LOS ANGELES — OUTRAGE AT VALDEZ TBS Superstation (basic-cable), Sunday, 10-11 p.m. Check local listings for repeats. Produced by the Cousteau Society. IF you can't guess how the Cousteau Society feels about America's worst oil spill ever, the ominous music accompanying footage of the Exxon Valdez oil tanker will give you a hint. The seals and birds that seem to scatter at its approach - an effect created by alternating shots of the mammoth hull with footage of squealing wildlife - will give you another hint.
There is also a homespun lack of slickness about this production, apparent in everything from titles to lighting; the tone subtly suggests the penurious ``little guy'' being beaten up by the money-grubbing baddies of Big Oil.
Last but not least, there is the title.
None of these invalidate the message being sent - that the effects of the spill were devastating, that there was a tragic lack of preparedness, and that there is a crying need for better regulation. But the viewer can never quite escape the nagging question: ``How objective is this appraisal?''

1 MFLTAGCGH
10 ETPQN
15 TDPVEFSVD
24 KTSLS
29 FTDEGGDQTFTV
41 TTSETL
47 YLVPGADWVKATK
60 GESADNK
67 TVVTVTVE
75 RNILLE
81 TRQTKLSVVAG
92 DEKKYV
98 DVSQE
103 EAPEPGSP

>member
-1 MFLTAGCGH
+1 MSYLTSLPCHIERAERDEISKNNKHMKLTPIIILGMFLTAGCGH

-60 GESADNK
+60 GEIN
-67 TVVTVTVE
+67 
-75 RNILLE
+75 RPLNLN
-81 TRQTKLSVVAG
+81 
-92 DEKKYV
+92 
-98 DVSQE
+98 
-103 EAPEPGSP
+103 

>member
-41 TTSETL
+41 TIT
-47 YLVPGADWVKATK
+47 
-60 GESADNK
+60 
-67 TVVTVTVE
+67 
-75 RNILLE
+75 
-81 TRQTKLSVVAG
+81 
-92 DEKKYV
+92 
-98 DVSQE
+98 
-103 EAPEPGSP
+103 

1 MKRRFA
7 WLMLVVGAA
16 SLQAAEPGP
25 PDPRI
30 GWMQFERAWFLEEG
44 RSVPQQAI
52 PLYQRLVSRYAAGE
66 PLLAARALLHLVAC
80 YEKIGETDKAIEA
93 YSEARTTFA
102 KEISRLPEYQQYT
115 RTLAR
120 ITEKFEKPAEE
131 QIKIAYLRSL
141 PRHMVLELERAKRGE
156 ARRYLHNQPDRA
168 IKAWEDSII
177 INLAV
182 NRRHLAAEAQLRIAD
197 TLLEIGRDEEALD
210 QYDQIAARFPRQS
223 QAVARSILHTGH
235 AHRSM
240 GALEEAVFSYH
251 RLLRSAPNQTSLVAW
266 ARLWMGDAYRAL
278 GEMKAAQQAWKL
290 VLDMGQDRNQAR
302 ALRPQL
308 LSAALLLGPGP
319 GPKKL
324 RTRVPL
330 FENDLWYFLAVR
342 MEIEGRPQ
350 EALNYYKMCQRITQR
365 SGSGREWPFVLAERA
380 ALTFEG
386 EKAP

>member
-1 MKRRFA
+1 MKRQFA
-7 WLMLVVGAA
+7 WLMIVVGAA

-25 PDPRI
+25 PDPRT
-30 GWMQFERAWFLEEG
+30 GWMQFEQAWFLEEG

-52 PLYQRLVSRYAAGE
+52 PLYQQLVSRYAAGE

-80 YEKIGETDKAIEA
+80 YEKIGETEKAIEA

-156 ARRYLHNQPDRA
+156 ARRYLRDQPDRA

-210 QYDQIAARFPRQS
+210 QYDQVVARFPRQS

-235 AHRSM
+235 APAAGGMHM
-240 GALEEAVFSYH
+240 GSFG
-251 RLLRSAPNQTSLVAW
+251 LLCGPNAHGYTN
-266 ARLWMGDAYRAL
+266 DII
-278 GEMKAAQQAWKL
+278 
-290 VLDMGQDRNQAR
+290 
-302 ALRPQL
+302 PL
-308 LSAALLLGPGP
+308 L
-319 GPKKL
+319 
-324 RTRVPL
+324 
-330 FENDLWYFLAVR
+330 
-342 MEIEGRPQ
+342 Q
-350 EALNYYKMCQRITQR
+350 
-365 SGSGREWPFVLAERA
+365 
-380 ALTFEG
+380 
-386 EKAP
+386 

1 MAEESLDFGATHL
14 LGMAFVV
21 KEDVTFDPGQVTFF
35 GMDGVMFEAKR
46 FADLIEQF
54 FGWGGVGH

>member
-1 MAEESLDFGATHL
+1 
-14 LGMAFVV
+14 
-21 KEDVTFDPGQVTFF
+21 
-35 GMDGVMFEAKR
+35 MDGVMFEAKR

In recent months, news organizations have been learning - from returning journalists stymied by information embargoed because of pending lawsuits - what the answer might be: ``Objectivity might not be be possible; watch anyway.''
``Outrage at Valdez'' does ask the right questions: Why weren't we better prepared after the major spills worldwide in recent years? What damage was done to beaches and wildlife? How much has the clean-up helped? What long-term lessons can be learned from the accident?
En route to the film's answers, the viewer sees a variety of images - maps which show that, if transposed to the East Coast, the oil slick would have stretched from New York City to Miami; footage of fishing fleets trying to contain and remove the oil; interviews with fisherman, clean-up workers, and officials from the government and Exxon.
The undeniable strength of this film is the visceral impact of the images. The pristine majesty of Prince William Sound is astounding. The devastation to wildlife and beaches is heart-rending. One gets a vivid feeling for the logistical nightmare involved in a clean-up that has cost billions of dollars.
``The world watched a mammoth company from the most powerful nation on earth [reduced to] paper towels, hands and knees, [cleaning] a single rock at a time,'' notes Jean-Michel Cousteau.
Along with other recent film inquiries into the spill - notably ``NOVA's'' ``The Big Spill'' in February, and the Discovery Channel's ``Black Tide'' - the Cousteau Society effort underlines the need for public concern - and action.